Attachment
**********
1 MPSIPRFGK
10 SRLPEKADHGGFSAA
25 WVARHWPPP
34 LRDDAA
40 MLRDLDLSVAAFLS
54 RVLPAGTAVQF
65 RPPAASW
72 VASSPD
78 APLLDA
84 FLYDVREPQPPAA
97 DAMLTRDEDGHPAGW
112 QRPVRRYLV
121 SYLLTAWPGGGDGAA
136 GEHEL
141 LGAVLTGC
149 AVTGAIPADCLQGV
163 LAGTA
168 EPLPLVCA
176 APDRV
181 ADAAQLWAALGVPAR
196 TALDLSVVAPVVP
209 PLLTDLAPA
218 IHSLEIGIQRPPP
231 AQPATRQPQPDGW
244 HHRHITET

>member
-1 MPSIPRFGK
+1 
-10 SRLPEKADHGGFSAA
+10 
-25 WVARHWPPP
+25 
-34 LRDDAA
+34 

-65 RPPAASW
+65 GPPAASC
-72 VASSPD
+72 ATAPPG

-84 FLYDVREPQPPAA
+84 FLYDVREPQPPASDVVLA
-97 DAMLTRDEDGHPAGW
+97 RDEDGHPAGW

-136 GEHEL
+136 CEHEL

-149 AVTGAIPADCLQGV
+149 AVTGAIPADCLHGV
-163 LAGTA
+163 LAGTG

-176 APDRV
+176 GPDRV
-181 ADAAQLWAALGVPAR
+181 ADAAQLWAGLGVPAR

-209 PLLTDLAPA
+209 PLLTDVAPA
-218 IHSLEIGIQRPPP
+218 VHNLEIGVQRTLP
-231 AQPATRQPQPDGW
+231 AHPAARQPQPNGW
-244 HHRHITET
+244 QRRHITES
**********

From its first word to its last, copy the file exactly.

1 MPSIPRFGK
10 SRLPEKADHGGFSAA
25 WVARHWPPP
34 LRDDAA
40 MLRDLDLSVAAFLS
54 RVLPAGTAVQF
65 RPPAASW
72 VASSPD
78 APLLDA
84 FLYDVREPQPPAA
97 DAMLTRDEDGHPAGW
112 QRPVRRYLV
121 SYLLTAWPGGGDGAA
136 GEHEL
141 LGAVLTGC
149 AVTGAIPADCLQGV
163 LAGTA
168 EPLPLVCA
176 APDRV
181 ADAAQLWAALGVPAR
196 TALDLSVVAPVVP
209 PLLTDLAPA
218 IHSLEIGIQRPPP
231 AQPATRQPQPDGW
244 HHRHITET

>member
-1 MPSIPRFGK
+1 
-10 SRLPEKADHGGFSAA
+10 
-25 WVARHWPPP
+25 
-34 LRDDAA
+34 

-65 RPPAASW
+65 GPPAASC
-72 VASSPD
+72 ATAPPG

-84 FLYDVREPQPPAA
+84 FLYDVREPQPPASDVVLA
-97 DAMLTRDEDGHPAGW
+97 RDEDGHPAGW

-136 GEHEL
+136 CEHEL

-149 AVTGAIPADCLQGV
+149 AVTGAIPADCLHGV
-163 LAGTA
+163 LAGTG

-176 APDRV
+176 GPDRV
-181 ADAAQLWAALGVPAR
+181 ADAAQLWAGLGVPAR

-209 PLLTDLAPA
+209 PLLTDVAPA
-218 IHSLEIGIQRPPP
+218 VHNLEIGVQRTLP
-231 AQPATRQPQPDGW
+231 AHPAARQPQPNGW
-244 HHRHITET
+244 QRRHITES